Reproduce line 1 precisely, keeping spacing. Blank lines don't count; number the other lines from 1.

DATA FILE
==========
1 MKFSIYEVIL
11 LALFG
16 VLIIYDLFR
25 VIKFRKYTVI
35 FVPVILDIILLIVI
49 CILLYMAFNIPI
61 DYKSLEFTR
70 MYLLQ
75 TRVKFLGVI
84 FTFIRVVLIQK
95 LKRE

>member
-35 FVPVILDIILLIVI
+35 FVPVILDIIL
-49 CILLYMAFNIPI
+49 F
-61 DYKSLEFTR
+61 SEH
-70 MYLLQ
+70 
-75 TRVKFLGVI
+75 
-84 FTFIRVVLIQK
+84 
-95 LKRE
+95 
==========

1 MKFSIYEVIL